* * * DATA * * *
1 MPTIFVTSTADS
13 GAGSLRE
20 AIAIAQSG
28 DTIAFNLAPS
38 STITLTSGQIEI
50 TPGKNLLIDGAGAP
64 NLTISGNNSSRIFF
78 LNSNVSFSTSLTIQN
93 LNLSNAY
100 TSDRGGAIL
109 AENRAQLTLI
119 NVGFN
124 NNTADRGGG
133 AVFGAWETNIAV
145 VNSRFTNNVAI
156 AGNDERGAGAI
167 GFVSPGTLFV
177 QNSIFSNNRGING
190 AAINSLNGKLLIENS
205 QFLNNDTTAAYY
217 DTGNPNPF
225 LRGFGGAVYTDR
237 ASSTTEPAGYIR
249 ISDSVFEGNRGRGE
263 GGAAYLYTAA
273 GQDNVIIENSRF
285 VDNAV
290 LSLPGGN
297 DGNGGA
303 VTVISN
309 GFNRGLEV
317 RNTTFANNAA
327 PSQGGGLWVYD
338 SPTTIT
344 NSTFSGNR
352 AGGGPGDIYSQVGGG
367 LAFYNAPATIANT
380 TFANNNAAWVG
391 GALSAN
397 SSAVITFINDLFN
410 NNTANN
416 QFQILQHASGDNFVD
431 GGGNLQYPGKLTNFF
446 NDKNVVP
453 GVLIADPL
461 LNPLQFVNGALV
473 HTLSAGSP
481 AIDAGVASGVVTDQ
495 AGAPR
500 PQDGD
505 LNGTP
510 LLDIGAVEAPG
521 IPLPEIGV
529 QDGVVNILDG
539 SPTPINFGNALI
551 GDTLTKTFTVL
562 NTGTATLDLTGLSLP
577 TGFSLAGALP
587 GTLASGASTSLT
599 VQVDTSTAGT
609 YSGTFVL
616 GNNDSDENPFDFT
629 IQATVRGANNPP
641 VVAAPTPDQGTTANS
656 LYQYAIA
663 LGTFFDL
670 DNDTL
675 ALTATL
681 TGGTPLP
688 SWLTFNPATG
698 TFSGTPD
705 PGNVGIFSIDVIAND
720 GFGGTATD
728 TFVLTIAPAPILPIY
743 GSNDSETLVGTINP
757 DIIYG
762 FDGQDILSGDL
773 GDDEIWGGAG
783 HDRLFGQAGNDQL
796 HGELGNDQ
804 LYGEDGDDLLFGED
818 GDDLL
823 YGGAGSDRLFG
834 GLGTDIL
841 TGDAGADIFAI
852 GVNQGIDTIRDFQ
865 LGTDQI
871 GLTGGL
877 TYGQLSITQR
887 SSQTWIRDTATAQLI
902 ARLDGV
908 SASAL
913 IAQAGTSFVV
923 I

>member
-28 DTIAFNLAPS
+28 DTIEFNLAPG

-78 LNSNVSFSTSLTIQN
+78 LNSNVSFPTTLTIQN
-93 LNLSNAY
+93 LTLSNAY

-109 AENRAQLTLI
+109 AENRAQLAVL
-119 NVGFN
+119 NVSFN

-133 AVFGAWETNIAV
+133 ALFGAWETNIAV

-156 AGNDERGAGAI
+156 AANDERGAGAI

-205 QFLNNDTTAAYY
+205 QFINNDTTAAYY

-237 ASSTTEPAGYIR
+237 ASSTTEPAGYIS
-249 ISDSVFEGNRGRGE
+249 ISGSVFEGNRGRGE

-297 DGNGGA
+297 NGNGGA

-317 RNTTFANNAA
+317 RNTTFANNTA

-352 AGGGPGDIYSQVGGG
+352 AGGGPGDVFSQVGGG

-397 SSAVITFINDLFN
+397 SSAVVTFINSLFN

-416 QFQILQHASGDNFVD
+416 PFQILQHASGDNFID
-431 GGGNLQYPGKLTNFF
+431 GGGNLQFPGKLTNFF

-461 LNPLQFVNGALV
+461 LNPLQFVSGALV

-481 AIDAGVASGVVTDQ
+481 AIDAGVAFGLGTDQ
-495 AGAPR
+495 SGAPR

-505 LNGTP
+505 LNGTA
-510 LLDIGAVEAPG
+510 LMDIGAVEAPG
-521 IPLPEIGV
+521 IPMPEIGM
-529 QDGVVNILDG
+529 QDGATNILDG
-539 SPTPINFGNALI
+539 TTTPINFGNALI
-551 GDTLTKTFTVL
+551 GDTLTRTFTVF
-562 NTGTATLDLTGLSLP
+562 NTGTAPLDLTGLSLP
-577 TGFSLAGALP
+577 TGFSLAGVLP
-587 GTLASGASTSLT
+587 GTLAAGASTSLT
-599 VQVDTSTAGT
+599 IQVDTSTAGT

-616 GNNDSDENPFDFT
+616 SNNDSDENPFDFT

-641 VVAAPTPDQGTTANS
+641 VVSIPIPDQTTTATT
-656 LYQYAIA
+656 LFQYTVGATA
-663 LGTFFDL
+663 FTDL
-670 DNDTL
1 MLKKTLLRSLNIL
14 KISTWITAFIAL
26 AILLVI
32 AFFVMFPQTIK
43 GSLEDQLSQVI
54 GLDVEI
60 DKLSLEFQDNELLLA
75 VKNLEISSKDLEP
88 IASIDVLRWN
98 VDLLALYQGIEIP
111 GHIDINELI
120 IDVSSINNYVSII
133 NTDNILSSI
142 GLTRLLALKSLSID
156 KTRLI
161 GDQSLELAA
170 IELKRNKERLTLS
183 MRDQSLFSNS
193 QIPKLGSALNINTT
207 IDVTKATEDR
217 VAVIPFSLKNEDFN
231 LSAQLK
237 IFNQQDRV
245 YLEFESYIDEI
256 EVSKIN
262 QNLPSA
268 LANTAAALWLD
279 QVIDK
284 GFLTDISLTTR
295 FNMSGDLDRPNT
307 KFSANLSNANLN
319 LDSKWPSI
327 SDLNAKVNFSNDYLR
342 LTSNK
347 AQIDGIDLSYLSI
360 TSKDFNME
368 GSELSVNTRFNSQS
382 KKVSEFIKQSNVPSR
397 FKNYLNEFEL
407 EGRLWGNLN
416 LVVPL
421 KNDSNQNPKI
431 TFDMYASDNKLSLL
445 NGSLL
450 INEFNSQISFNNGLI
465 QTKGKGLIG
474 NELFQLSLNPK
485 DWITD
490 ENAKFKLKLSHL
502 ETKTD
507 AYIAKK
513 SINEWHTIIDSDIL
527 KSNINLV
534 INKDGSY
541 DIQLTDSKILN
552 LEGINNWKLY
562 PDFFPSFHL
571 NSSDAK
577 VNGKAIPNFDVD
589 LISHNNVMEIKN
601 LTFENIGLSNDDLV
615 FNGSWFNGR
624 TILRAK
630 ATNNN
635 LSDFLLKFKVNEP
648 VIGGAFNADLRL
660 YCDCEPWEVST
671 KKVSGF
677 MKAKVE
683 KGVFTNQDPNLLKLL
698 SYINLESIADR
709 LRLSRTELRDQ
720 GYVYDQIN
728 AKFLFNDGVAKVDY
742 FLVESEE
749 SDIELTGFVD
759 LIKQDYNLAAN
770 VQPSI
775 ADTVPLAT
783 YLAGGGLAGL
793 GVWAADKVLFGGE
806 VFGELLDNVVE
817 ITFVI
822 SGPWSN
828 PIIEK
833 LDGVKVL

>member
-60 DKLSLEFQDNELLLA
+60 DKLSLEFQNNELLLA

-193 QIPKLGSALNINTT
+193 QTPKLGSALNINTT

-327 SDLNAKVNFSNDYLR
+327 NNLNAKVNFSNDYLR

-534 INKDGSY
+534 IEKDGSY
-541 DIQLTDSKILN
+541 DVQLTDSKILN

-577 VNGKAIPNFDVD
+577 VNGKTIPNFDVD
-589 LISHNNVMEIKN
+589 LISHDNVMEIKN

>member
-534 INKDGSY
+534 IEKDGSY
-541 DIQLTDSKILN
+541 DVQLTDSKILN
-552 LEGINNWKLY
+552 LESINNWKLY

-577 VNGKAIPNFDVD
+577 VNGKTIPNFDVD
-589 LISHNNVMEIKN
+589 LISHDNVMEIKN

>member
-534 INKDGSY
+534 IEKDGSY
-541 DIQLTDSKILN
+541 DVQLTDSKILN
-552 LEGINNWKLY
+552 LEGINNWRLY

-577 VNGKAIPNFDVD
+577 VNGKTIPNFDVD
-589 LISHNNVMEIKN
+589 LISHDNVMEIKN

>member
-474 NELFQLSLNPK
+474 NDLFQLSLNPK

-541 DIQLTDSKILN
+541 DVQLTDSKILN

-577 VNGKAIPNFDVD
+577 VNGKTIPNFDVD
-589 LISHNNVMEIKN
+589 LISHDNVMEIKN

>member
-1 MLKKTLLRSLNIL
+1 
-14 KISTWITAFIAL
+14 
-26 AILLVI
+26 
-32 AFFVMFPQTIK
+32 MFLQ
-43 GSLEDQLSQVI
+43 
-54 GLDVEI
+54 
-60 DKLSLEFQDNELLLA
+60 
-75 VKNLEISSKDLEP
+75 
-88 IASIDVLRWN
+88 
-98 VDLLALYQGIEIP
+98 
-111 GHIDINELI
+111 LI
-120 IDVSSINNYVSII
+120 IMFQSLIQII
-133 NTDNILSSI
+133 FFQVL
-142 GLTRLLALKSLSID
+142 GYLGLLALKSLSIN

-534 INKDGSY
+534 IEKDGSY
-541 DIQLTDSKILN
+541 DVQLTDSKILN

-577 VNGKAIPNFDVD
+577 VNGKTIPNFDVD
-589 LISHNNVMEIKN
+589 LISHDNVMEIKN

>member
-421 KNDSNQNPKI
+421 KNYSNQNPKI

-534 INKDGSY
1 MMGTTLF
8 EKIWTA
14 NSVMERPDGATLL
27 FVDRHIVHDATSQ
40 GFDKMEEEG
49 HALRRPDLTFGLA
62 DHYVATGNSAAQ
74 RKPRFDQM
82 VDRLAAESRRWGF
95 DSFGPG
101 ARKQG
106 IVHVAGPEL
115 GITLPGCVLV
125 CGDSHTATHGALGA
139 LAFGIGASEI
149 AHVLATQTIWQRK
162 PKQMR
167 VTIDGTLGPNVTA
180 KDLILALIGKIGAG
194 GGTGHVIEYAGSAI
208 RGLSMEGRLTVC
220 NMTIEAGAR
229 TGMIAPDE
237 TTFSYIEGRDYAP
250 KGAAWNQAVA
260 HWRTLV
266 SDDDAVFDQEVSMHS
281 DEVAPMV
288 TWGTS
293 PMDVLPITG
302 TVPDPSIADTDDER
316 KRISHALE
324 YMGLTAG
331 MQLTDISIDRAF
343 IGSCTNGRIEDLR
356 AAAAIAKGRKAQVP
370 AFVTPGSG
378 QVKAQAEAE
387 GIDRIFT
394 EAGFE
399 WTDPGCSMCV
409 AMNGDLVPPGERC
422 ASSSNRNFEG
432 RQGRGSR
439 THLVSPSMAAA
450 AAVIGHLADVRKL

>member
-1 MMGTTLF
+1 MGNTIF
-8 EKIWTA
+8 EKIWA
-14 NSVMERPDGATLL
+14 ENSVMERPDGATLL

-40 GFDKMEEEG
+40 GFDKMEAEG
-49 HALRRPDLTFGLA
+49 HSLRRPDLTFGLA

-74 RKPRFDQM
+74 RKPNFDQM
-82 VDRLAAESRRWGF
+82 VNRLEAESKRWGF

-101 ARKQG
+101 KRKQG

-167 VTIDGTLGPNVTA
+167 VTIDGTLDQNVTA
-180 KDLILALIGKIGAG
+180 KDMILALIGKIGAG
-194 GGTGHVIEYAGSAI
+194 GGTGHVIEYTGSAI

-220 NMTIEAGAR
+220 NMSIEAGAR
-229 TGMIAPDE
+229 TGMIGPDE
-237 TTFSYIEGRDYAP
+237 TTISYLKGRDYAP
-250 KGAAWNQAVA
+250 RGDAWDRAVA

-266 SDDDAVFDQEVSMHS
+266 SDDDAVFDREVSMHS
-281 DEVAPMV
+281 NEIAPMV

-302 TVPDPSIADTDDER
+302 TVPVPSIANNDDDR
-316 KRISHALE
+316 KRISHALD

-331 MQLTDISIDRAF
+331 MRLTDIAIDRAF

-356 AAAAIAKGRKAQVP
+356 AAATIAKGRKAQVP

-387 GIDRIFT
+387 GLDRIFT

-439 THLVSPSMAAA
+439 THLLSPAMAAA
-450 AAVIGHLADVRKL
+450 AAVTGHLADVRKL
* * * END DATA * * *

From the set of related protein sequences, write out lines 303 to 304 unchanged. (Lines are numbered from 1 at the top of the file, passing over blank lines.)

+32 MFLQ
-43 GSLEDQLSQVI